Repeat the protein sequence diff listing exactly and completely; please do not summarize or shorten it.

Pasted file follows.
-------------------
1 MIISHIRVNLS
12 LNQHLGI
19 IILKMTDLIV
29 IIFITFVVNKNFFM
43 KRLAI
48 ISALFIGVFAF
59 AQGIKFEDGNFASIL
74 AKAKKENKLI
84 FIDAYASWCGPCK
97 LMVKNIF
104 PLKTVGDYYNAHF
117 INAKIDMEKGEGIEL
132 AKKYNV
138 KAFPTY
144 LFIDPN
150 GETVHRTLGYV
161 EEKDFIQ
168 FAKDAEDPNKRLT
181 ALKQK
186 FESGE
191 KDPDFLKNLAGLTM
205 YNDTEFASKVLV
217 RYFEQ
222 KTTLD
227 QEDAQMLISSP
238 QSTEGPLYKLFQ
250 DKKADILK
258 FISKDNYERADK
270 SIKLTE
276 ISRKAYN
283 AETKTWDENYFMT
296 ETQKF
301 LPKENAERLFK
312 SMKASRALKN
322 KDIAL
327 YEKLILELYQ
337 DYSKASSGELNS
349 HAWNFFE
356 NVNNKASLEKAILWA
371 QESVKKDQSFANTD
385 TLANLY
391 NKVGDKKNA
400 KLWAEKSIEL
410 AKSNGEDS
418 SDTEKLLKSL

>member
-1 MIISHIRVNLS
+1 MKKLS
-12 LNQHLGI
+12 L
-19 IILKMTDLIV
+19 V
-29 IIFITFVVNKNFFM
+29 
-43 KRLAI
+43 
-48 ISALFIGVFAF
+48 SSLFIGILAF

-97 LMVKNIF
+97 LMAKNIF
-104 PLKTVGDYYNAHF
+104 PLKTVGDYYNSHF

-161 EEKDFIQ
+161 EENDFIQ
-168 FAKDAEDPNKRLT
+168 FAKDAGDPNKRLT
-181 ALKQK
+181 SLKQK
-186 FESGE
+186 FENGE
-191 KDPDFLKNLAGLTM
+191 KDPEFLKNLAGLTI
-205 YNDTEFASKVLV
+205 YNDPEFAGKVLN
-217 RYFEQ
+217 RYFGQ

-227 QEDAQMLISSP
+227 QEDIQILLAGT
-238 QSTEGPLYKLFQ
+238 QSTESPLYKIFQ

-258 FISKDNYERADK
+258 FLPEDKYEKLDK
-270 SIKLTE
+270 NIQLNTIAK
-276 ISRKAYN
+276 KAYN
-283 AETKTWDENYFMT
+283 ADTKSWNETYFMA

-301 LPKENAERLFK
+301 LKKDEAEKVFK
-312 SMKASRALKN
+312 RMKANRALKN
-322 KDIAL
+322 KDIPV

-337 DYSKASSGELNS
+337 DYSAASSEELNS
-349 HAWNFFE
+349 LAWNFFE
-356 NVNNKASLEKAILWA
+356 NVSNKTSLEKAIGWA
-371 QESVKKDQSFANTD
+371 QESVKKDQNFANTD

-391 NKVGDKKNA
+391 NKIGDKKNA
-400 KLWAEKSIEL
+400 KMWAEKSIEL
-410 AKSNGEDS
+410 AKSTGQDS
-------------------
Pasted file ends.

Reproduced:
1 MIISHIRVNLS
12 LNQHLGI
19 IILKMTDLIV
29 IIFITFVVNKNFFM
43 KRLAI
48 ISALFIGVFAF
59 AQGIKFEDGNFASIL
74 AKAKKENKLI
84 FIDAYASWCGPCK
97 LMVKNIF
104 PLKTVGDYYNAHF
117 INAKIDMEKGEGIEL
132 AKKYNV
138 KAFPTY
144 LFIDPN
150 GETVHRTLGYV
161 EEKDFIQ
168 FAKDAEDPNKRLT
181 ALKQK
186 FESGE
191 KDPDFLKNLAGLTM
205 YNDTEFASKVLV
217 RYFEQ
222 KTTLD
227 QEDAQMLISSP
238 QSTEGPLYKLFQ
250 DKKADILK
258 FISKDNYERADK
270 SIKLTE
276 ISRKAYN
283 AETKTWDENYFMT
296 ETQKF
301 LPKENAERLFK
312 SMKASRALKN
322 KDIAL
327 YEKLILELYQ
337 DYSKASSGELNS
349 HAWNFFE
356 NVNNKASLEKAILWA
371 QESVKKDQSFANTD
385 TLANLY
391 NKVGDKKNA
400 KLWAEKSIEL
410 AKSNGEDS
418 SDTEKLLKSL

>member
-1 MIISHIRVNLS
+1 MKKLS
-12 LNQHLGI
+12 L
-19 IILKMTDLIV
+19 V
-29 IIFITFVVNKNFFM
+29 
-43 KRLAI
+43 
-48 ISALFIGVFAF
+48 SSLFIGILAF

-97 LMVKNIF
+97 LMAKNIF
-104 PLKTVGDYYNAHF
+104 PLKTVGDYYNSHF

-161 EEKDFIQ
+161 EENDFIQ
-168 FAKDAEDPNKRLT
+168 FAKDAGDPNKRLT
-181 ALKQK
+181 SLKQK
-186 FESGE
+186 FENGE
-191 KDPDFLKNLAGLTM
+191 KDPEFLKNLAGLTI
-205 YNDTEFASKVLV
+205 YNDPEFAGKVLN
-217 RYFEQ
+217 RYFGQ

-227 QEDAQMLISSP
+227 QEDIQILLAGT
-238 QSTEGPLYKLFQ
+238 QSTESPLYKIFQ

-258 FISKDNYERADK
+258 FLPEDKYEKLDK
-270 SIKLTE
+270 NIQLNTIAK
-276 ISRKAYN
+276 KAYN
-283 AETKTWDENYFMT
+283 ADTKSWNETYFMA

-301 LPKENAERLFK
+301 LKKDEAEKVFK
-312 SMKASRALKN
+312 RMKANRALKN
-322 KDIAL
+322 KDIPV

-337 DYSKASSGELNS
+337 DYSAASSEELNS
-349 HAWNFFE
+349 LAWNFFE
-356 NVNNKASLEKAILWA
+356 NVSNKTSLEKAIGWA
-371 QESVKKDQSFANTD
+371 QESVKKDQNFANTD

-391 NKVGDKKNA
+391 NKIGDKKNA
-400 KLWAEKSIEL
+400 KMWAEKSIEL
-410 AKSNGEDS
+410 AKSTGQDS